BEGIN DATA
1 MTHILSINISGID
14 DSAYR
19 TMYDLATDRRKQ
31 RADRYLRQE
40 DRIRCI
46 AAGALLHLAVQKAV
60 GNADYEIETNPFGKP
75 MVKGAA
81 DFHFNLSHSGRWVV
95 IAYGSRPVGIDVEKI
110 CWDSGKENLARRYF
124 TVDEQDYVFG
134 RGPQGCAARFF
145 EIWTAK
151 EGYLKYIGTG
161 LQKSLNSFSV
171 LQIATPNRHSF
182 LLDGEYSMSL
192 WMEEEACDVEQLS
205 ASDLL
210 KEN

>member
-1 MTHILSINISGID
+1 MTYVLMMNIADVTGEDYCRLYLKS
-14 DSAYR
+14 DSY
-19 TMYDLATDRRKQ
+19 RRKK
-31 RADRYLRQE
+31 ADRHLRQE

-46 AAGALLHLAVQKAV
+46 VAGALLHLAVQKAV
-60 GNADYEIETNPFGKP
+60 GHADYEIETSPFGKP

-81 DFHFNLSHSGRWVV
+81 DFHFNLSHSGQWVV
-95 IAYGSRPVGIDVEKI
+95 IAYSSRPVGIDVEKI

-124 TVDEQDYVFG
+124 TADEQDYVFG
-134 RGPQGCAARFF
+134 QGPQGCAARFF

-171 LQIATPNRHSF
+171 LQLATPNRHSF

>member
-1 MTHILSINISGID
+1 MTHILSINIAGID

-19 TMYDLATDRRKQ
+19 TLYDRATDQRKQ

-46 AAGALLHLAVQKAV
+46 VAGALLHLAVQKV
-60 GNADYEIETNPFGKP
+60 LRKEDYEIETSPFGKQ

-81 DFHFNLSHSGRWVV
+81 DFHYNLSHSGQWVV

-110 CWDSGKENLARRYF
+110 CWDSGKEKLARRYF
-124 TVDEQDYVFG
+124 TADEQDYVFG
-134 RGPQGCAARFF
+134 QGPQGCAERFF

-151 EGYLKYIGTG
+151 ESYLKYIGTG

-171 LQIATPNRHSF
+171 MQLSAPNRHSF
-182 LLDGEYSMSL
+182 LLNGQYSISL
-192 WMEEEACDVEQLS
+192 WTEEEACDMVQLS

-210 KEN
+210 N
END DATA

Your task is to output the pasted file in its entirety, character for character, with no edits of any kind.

1 MTHILSINISGID
14 DSAYR
19 TMYDLATDRRKQ
31 RADRYLRQE
40 DRIRCI
46 AAGALLHLAVQKAV
60 GNADYEIETNPFGKP
75 MVKGAA
81 DFHFNLSHSGRWVV
95 IAYGSRPVGIDVEKI
110 CWDSGKENLARRYF
124 TVDEQDYVFG
134 RGPQGCAARFF
145 EIWTAK
151 EGYLKYIGTG
161 LQKSLNSFSV
171 LQIATPNRHSF
182 LLDGEYSMSL
192 WMEEEACDVEQLS
205 ASDLL
210 KEN

>member
-1 MTHILSINISGID
+1 MTYVLMMNIADVTGEDYCRLYLKS
-14 DSAYR
+14 DSY
-19 TMYDLATDRRKQ
+19 RRKK
-31 RADRYLRQE
+31 ADRHLRQE

-46 AAGALLHLAVQKAV
+46 VAGALLHLAVQKAV
-60 GNADYEIETNPFGKP
+60 GHADYEIETSPFGKP

-81 DFHFNLSHSGRWVV
+81 DFHFNLSHSGQWVV
-95 IAYGSRPVGIDVEKI
+95 IAYSSRPVGIDVEKI

-124 TVDEQDYVFG
+124 TADEQDYVFG
-134 RGPQGCAARFF
+134 QGPQGCAARFF

-171 LQIATPNRHSF
+171 LQLATPNRHSF

>member
-1 MTHILSINISGID
+1 MTHILSINIAGID

-19 TMYDLATDRRKQ
+19 TLYDRATDQRKQ

-46 AAGALLHLAVQKAV
+46 VAGALLHLAVQKV
-60 GNADYEIETNPFGKP
+60 LRKEDYEIETSPFGKQ

-81 DFHFNLSHSGRWVV
+81 DFHYNLSHSGQWVV

-110 CWDSGKENLARRYF
+110 CWDSGKEKLARRYF
-124 TVDEQDYVFG
+124 TADEQDYVFG
-134 RGPQGCAARFF
+134 QGPQGCAERFF

-151 EGYLKYIGTG
+151 ESYLKYIGTG

-171 LQIATPNRHSF
+171 MQLSAPNRHSF
-182 LLDGEYSMSL
+182 LLNGQYSISL
-192 WMEEEACDVEQLS
+192 WTEEEACDMVQLS

-210 KEN
+210 N